Peter Shawn Taylor for C2C Journal
“We’re in the customer business.” That’s how Angelina Mason, General Counsel and Vice-President of the Canadian Bankers Association (CBA), described her industry to the House of Commons’ Standing Committee on Finance in March. It’s certainly an image the retail banking sector seems keen to promote.
Handed a list of clients who were allegedly connected to the truckers’ Freedom Convoy protest rally in downtown Ottawa the banks, along with other financial services companies, dutifully froze the accounts in question without ever publicly questioning the authority of the order, or the legitimacy of the list. Neither did they challenge the constitutionality of the directive in court, or at the very least seek legal clarity, as one might expect from institutions whose very business model involves safeguarding other people’s money. They didn’t even demand to see written instructions.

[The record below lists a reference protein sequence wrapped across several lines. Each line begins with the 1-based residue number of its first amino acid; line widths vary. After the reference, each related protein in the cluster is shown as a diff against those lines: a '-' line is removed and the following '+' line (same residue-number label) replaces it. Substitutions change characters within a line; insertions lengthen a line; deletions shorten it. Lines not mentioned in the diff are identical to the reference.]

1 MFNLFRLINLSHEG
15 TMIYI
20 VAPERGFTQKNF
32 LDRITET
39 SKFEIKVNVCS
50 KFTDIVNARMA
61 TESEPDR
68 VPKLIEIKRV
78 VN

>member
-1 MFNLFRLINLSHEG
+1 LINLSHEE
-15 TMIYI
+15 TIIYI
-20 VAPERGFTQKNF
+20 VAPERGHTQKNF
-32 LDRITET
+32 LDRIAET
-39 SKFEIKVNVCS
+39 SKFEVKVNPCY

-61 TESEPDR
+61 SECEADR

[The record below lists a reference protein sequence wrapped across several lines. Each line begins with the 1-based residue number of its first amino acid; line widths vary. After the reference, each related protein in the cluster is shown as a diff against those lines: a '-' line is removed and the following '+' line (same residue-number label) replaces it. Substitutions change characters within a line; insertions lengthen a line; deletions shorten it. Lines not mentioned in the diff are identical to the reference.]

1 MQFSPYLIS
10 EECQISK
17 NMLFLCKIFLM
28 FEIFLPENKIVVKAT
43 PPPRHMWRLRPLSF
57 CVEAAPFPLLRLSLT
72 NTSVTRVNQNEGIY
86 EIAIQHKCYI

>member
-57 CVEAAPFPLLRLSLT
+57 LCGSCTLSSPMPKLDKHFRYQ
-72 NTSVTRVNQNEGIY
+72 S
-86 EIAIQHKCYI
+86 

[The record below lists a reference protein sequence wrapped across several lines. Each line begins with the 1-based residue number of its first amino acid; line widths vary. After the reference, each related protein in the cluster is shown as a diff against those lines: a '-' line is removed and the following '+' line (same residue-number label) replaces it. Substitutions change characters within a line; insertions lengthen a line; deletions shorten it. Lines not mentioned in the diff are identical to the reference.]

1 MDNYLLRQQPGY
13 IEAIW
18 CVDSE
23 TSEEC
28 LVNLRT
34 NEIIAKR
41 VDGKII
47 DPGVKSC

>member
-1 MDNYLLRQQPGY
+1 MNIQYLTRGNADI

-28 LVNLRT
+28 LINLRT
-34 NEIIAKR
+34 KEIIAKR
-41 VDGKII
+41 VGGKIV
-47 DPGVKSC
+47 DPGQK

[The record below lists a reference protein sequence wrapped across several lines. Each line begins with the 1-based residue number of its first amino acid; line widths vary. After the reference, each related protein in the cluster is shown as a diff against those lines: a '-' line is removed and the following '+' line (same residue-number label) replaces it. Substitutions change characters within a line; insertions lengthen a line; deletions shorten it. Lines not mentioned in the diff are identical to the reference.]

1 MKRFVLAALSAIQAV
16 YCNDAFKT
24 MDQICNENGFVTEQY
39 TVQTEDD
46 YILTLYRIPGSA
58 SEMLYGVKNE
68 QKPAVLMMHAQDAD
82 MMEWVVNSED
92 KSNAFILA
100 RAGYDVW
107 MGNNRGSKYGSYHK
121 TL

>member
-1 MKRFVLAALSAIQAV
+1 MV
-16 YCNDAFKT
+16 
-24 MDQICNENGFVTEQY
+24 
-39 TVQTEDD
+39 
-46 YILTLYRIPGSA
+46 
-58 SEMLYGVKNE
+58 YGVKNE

“Any of the banks could have challenged the lawfulness of the order made pursuant to the Emergencies Act, and applied for an injunction pending the hearing of the case,” says Queen’s University law professor Bruce Pardy. There’s no guarantee such a last-minute challenge would have succeeded, he admits. “But at least it would have sent a signal that they regarded their customers’ interests as sacrosanct and objected to being strong-armed by the government.” Doing so would have also laid bare the federal government’s role and intentions in this entire matter.